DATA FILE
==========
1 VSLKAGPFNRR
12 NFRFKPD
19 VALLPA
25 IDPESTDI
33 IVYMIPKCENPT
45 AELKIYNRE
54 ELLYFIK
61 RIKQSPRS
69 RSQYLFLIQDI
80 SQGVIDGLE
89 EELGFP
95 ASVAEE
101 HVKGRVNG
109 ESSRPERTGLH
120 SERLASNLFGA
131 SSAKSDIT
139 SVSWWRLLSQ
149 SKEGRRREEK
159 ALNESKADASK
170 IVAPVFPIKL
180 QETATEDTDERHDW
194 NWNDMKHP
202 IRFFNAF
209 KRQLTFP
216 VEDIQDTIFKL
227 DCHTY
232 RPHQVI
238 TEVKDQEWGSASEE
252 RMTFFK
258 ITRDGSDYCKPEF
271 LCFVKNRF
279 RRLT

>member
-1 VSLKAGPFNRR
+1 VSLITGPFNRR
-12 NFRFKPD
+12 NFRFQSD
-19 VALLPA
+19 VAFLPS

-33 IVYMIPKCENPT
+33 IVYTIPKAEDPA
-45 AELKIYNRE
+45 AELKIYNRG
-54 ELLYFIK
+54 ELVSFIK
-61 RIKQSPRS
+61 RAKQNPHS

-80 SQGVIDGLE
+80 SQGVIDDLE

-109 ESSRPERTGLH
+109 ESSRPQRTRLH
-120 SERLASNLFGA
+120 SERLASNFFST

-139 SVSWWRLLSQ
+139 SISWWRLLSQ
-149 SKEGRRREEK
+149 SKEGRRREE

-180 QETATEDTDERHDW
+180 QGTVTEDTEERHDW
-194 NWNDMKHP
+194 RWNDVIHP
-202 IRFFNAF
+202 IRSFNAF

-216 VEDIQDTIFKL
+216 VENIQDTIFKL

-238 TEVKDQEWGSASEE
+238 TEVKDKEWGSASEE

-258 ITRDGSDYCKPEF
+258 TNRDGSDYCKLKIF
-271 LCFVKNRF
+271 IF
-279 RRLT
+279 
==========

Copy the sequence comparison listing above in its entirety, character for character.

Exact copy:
1 VSLKAGPFNRR
12 NFRFKPD
19 VALLPA
25 IDPESTDI
33 IVYMIPKCENPT
45 AELKIYNRE
54 ELLYFIK
61 RIKQSPRS
69 RSQYLFLIQDI
80 SQGVIDGLE
89 EELGFP
95 ASVAEE
101 HVKGRVNG
109 ESSRPERTGLH
120 SERLASNLFGA
131 SSAKSDIT
139 SVSWWRLLSQ
149 SKEGRRREEK
159 ALNESKADASK
170 IVAPVFPIKL
180 QETATEDTDERHDW
194 NWNDMKHP
202 IRFFNAF
209 KRQLTFP
216 VEDIQDTIFKL
227 DCHTY
232 RPHQVI
238 TEVKDQEWGSASEE
252 RMTFFK
258 ITRDGSDYCKPEF
271 LCFVKNRF
279 RRLT

>member
-1 VSLKAGPFNRR
+1 VSLITGPFNRR
-12 NFRFKPD
+12 NFRFQSD
-19 VALLPA
+19 VAFLPS

-33 IVYMIPKCENPT
+33 IVYTIPKAEDPA
-45 AELKIYNRE
+45 AELKIYNRG
-54 ELLYFIK
+54 ELVSFIK
-61 RIKQSPRS
+61 RAKQNPHS

-80 SQGVIDGLE
+80 SQGVIDDLE

-109 ESSRPERTGLH
+109 ESSRPQRTRLH
-120 SERLASNLFGA
+120 SERLASNFFST

-139 SVSWWRLLSQ
+139 SISWWRLLSQ
-149 SKEGRRREEK
+149 SKEGRRREE

-180 QETATEDTDERHDW
+180 QGTVTEDTEERHDW
-194 NWNDMKHP
+194 RWNDVIHP
-202 IRFFNAF
+202 IRSFNAF

-216 VEDIQDTIFKL
+216 VENIQDTIFKL

-238 TEVKDQEWGSASEE
+238 TEVKDKEWGSASEE

-258 ITRDGSDYCKPEF
+258 TNRDGSDYCKLKIF
-271 LCFVKNRF
+271 IF
-279 RRLT
+279 